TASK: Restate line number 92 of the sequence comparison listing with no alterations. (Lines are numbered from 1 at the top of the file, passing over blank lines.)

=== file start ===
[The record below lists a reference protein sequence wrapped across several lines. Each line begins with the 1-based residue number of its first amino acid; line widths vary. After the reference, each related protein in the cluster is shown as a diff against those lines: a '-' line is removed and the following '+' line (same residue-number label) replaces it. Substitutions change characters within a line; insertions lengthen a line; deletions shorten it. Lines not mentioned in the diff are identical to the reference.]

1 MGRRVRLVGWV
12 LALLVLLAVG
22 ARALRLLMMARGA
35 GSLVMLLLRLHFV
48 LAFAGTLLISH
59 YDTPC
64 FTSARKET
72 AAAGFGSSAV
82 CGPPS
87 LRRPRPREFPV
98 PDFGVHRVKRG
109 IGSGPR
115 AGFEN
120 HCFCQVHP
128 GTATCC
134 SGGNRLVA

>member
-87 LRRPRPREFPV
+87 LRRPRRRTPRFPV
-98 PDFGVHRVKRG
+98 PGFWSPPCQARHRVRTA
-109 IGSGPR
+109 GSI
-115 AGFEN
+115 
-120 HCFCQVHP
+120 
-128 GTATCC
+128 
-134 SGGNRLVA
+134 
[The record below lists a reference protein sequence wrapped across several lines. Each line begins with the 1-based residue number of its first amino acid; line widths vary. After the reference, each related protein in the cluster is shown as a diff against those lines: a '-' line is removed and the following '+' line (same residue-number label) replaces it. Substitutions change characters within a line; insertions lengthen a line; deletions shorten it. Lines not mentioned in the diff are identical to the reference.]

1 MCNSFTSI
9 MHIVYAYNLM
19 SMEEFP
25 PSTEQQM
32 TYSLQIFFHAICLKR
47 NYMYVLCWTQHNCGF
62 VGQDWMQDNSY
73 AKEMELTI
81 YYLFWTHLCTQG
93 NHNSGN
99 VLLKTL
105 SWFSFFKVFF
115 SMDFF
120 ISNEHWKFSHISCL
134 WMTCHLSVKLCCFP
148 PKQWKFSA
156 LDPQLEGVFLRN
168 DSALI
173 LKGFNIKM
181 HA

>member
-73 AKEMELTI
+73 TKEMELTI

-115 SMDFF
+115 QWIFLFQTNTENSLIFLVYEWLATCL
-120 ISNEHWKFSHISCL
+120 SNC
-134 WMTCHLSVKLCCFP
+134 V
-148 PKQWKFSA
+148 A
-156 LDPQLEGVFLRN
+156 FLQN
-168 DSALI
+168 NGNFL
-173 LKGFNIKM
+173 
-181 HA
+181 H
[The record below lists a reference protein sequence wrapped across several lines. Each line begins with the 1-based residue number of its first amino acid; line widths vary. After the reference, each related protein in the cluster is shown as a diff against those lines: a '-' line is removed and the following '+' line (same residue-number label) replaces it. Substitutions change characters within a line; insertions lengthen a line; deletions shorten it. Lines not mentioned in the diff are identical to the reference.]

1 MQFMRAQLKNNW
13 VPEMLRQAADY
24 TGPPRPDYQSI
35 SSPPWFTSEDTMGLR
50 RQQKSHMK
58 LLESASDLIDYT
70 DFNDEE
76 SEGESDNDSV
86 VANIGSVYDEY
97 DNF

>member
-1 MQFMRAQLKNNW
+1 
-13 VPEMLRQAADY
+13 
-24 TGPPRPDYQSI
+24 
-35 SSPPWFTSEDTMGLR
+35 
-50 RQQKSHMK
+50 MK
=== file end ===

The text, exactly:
+35 